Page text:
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SaranacLake

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About SaranacLake

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  1. Right, that is the same conclusion that I came to! 😉 So I would store everything in my database as my local time of EST, and then use PHP to localize the dates in the user's control panel? A few things here... 1.) So it sounds like you are saying that I should use a DATE and TIME and record the moment they make a purchase as the 'start date", right? (I guess I could use a MySQl "TIMESTAMP" datatype for that?) 2.) My database design has a "start_date' and an 'end_date" for a subscription - otherwise how would I know when a user's subscription had ended? So I think what you are saying is on registration/renewal to grab the TIMESTAMP and stick that in the "start_date" and then maybe use a date function in PHP or MySQL to add 1 year onto that 'start_date" to calculate my 'end_date" - which would need to be written into my "Member_Subscription_History" table. Is that what you were suggesting?
  2. @kicken, Hello. Could you please respond to my comments and questions in the post above? https://forums.phpfreaks.com/topic/310266-handling-subscription-dates/?do=findComment&comment=1575362
  3. Forgot my brain tonight! 😀 Since this is a WEBSiTE, I guess everything the user does is ultimately on my server and thus using my local time. (I guess if I had something like a receipt or show the details in the user's profile I could "localize" the time, but that probably isn't such a big deal as long as I display the time zone (e.g. EST). So I guess this would be a non-issue. I'm not looking to split hairs, so I would round up until right before Midnight (i.e. 23:59:59). But what do you think about using just DATES versus DATE&TIME? Is there any downside to using TIME also? I guess I was just afraid that it would complicate things. For example, to use your example, if you subscribed on 2020-04-17 @ 5:20pm, I guess I would insert thate xact time as the "start_date" but then how would I easily insert an "end_date" of 2020-04-17 @ 23:59:59? Maybe it is as easy as grabbing the DATE from the TIMESTAMP and then using my PHP code to append on a "23:59:59" to the DATE? Or is there a PHP or MySQL function that would do this for me? Any other thoughts on how to best handle all of this?
  4. No, I do not. I think users will think, "Oh, hey, my subscription starts/ends on April 17..." So if I just use Dates - per #1 - then while 2019-04-17 to 2020-04-17 would technically be one year and one day, I think most people would see it as one year. And excluding nit-picking, you could argue that implicitly going from April-7 to April-17 handles the Time too. But would it break anything in my database if I have records like... +----+-----------+---------+------------+------------+ | id | member_id | plan_id | start_date | end_date | +----+-----------+---------+------------+------------+ | 1 | 25 | 3 | 2019-04-17 | 2020-04-17 | | 2 | 25 | 3 | 2020-04-17 | 2021-04-17 | | 3 | 25 | 3 | 2021-04-17 | 2022-04-17 | +----+-----------+---------+------------+------------+ Well, like I said, if a user subscribed in the future relative to my server (e.g. 2020-04-17 4:00am UTC) and the record was stored in my database showing my time (e.g. 2020-04-16 11:00pm EST), then my PHP code wouldn't let them log in and get "premium access" until it was April 17 n my server, thus forcing the customer to wait 5 hours for the U.S. time to catch up with Europe?! Right?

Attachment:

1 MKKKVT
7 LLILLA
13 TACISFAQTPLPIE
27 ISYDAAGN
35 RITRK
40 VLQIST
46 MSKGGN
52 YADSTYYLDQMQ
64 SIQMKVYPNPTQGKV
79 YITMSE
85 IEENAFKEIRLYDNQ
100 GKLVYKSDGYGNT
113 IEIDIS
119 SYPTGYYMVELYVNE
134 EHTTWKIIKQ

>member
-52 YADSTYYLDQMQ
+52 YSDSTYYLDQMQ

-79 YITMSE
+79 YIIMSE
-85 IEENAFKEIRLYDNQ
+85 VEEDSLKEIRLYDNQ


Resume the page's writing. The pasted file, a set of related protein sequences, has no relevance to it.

5. I could use some advice on how to best handle subscription dates in MySQL. This may seem like an easy thing, but working with dates and time and changes across days and years and timezones can actually be rather complex! Let's say my table looks like this... SUBSCRIPTION - id - member_id - plan_id - start_date - end_date And let's assume that subscription are for 1 year. If a user subscribes on 2020-04-17 @ 3:00pm local time, then how should I handle the "end_date"? 1.) Would it be easier to just work with Dates and avoid Time? 2.) If so, does a Subscription have a start_date of "2020-04-17" and an end_date of "2020-04-16" or an end_date of "2020-04-17"? 3.) How do I handle - I think it's called "localization" - where the client time and server time are different? For example, if a user is in London and subscribes on 2020-04-17 @ 4:00am UTC but my server is in the U.S. and has a time of 2020-04-016 @ 11:00pm, do I make the user wait an hour before their subscription kicks in because my database is on Eastern Time? Typically I am for "precision", but I also don't ant to make dealing with Dates and Times so difficult that it creates a real hassle for me from a design and coding standpoint. Oh, I guess my questions apply to both PHP and MySQL! 🙂